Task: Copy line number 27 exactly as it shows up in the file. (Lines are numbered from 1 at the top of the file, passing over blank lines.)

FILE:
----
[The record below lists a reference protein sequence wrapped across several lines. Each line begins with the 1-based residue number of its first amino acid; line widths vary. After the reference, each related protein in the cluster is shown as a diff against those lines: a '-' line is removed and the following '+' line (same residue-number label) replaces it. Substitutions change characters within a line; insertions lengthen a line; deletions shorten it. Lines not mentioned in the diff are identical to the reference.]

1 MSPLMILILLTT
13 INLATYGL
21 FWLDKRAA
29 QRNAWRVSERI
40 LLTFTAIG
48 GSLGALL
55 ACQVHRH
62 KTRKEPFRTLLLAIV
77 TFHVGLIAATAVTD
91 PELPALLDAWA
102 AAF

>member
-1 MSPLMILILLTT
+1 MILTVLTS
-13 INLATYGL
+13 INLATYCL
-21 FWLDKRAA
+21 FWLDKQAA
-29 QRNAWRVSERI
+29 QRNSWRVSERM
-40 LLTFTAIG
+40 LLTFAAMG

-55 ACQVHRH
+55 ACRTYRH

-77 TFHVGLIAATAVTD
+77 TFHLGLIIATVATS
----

+77 TFHLGLIIATVATS